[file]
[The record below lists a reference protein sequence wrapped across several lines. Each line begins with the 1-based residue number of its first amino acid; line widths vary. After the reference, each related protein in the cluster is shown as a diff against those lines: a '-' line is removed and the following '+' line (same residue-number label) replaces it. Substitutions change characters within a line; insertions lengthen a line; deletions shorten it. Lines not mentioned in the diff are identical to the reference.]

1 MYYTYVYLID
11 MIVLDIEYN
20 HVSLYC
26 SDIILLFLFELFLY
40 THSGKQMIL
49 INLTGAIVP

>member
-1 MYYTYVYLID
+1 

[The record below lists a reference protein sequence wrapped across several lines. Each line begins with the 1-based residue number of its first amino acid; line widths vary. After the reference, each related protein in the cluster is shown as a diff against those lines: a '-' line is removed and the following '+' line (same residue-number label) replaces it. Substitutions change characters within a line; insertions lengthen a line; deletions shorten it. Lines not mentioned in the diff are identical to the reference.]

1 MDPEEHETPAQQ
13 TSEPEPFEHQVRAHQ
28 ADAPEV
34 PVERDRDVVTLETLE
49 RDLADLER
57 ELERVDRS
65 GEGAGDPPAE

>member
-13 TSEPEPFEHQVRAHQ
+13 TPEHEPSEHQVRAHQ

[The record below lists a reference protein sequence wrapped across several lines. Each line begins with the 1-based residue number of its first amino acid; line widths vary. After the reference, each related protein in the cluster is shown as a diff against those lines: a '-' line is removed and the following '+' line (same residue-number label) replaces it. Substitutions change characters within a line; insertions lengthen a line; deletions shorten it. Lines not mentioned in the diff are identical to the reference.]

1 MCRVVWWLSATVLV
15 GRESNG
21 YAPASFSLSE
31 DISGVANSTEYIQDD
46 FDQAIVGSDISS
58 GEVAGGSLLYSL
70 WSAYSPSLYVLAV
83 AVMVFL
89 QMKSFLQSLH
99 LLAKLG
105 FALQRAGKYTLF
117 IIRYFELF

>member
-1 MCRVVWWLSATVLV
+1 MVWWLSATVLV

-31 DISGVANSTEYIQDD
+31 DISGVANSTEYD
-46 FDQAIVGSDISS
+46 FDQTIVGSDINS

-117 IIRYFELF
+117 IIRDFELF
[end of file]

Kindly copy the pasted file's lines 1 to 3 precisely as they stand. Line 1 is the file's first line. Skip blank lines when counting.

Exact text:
[The record below lists a reference protein sequence wrapped across several lines. Each line begins with the 1-based residue number of its first amino acid; line widths vary. After the reference, each related protein in the cluster is shown as a diff against those lines: a '-' line is removed and the following '+' line (same residue-number label) replaces it. Substitutions change characters within a line; insertions lengthen a line; deletions shorten it. Lines not mentioned in the diff are identical to the reference.]

1 MYYTYVYLID
11 MIVLDIEYN